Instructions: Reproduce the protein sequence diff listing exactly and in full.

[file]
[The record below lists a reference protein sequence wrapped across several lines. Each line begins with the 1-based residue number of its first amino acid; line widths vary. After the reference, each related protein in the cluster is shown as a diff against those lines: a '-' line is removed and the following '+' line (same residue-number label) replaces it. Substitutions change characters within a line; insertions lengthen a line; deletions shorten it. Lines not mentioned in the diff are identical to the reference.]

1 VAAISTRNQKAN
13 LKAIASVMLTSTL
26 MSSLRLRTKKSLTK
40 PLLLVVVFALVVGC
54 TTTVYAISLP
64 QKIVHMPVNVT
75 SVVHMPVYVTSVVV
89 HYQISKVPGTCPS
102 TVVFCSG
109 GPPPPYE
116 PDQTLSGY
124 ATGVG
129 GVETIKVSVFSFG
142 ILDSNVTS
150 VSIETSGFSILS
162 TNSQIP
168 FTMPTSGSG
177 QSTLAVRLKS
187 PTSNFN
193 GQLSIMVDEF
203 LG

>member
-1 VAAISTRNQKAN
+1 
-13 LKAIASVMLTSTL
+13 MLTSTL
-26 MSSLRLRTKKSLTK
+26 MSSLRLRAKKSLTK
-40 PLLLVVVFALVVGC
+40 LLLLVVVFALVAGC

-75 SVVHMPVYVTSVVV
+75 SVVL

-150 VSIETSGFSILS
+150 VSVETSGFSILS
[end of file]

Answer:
[The record below lists a reference protein sequence wrapped across several lines. Each line begins with the 1-based residue number of its first amino acid; line widths vary. After the reference, each related protein in the cluster is shown as a diff against those lines: a '-' line is removed and the following '+' line (same residue-number label) replaces it. Substitutions change characters within a line; insertions lengthen a line; deletions shorten it. Lines not mentioned in the diff are identical to the reference.]

1 VAAISTRNQKAN
13 LKAIASVMLTSTL
26 MSSLRLRTKKSLTK
40 PLLLVVVFALVVGC
54 TTTVYAISLP
64 QKIVHMPVNVT
75 SVVHMPVYVTSVVV
89 HYQISKVPGTCPS
102 TVVFCSG
109 GPPPPYE
116 PDQTLSGY
124 ATGVG
129 GVETIKVSVFSFG
142 ILDSNVTS
150 VSIETSGFSILS
162 TNSQIP
168 FTMPTSGSG
177 QSTLAVRLKS
187 PTSNFN
193 GQLSIMVDEF
203 LG

>member
-1 VAAISTRNQKAN
+1 
-13 LKAIASVMLTSTL
+13 MLTSTL
-26 MSSLRLRTKKSLTK
+26 MSSLRLRAKKSLTK
-40 PLLLVVVFALVVGC
+40 LLLLVVVFALVAGC

-75 SVVHMPVYVTSVVV
+75 SVVL

-150 VSIETSGFSILS
+150 VSVETSGFSILS